Age Friendly Communities was developed by the Murray Alzheimer Research and Education Program (now based at Schlegel-UW Research Institute for Aging) and community partners.
Organizations that may fit into this sector
- Specialized geriatric services
- Mental health agencies
- Doctor’s offices
- Dentist's offices
- Home care
- Community support services (e.g. adults day programs, meal programs, home maintenance)
- Other health professionals
How does health and community support services contribute to an age-friendly community?
Accessible health and community support services enable older adults to remain active, healthy members of our community for as long as possible. It provides opportunities to age-in-place as well as to remain connected to their community. There are additional benefits for an age-friendly community located on the introduction page of the website.
How can policies, programs, and practices within the health and community support services sector reflect the principles of an age-friendly community?
What can the health and community support services sector do to help create an age-friendly community?
- Use the three building blocks to identify the strengths and areas for improvement of your health and community support services/programs:
- Learn about programs and services in the health and community support sectors in your community
- Use the available resources below to get ideas on potential programs for your community to have a more age-friendly health and community supports sector
What are some additional resources?
- World Health Organization: Checklist of Essential Features of Age-friendly Cities (PDF)
- Includes a 12 point checklist on health and community social services features for an age-friendly community
- Remote and rural checklist
- A list of key features, barriers, and suggestions for improving health and community social services in an age-friendly community
- Towards age-friendly primary healthcare
- A World Health Organization document that outlines general principles on information and training, community-based healthcare management, and physical environment related to primary healthcare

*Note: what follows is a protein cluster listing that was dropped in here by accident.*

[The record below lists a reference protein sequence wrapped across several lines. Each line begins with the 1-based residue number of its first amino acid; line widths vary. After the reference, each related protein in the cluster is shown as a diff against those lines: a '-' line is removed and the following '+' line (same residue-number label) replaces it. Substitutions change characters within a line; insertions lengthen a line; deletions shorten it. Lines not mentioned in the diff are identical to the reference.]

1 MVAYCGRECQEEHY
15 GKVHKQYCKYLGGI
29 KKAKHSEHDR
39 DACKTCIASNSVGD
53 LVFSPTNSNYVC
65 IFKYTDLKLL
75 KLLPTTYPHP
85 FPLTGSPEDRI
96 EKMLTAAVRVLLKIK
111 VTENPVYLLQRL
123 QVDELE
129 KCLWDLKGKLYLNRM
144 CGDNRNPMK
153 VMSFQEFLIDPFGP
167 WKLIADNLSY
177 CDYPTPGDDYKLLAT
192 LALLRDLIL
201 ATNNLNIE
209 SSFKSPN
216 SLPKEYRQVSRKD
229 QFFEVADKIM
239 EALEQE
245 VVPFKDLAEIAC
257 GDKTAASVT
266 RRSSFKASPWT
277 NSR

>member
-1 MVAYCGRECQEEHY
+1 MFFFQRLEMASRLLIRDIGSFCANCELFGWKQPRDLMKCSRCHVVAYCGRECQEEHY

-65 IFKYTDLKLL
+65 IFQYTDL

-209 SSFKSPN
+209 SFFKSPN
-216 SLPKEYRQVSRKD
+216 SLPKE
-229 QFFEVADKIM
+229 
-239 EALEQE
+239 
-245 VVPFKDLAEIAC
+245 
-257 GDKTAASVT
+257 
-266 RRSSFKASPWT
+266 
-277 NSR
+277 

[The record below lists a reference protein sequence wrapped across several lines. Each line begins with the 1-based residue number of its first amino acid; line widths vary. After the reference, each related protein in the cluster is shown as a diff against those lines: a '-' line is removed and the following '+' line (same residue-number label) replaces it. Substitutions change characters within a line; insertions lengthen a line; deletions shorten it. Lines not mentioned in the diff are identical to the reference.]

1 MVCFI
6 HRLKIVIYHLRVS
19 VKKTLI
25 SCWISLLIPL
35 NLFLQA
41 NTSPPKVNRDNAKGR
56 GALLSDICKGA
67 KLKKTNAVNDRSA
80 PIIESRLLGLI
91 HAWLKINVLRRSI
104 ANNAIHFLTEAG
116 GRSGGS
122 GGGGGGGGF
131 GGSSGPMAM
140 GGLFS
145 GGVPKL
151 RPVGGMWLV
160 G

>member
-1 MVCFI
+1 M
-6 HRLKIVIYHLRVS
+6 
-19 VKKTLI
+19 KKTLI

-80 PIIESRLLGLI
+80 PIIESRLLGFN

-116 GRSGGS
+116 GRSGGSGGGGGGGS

- A guide to programs and services for seniors in Ontario – Ontario Senior’s Secretariat
- A guide outlining some of the key home support services available in Ontario
- Diversity in action – A toolkit for residential settings for seniors (PDF)
- A toolkit that contains a number of tools and resources for organizations to reflect on their policies, practices, and environmental supports for seniors in a culturally diverse settings
- LGBT Toolkit – For creating culturally competent care for lesbian, gay, bisexual and transgender persons
- Tools and resources for long term care homes to be more inclusive of LGBT seniors
- Prevention of elder abuse policy and program lens (PDF)
- A framework developed to assess policies, programs, and practices from the perspective of preventing, detecting, and responding to elder abuse
- National Associations related to a variety of aging health concerns (access to more local or regional resources will be available through the national websites)
- Local Health Integration Networks
- The contact information for all of the Ontario Local Health Integration Networks
- Building a global framework to address the needs and contributions of older people in emergencies
Health and social services within the dementia context
- Dementia Advocacy and Support Network (DASN) International
- Alzheimer Society Canada
- The dementia policy lens toolkit (PDF)
Go to next community sector: Civic participation and employment.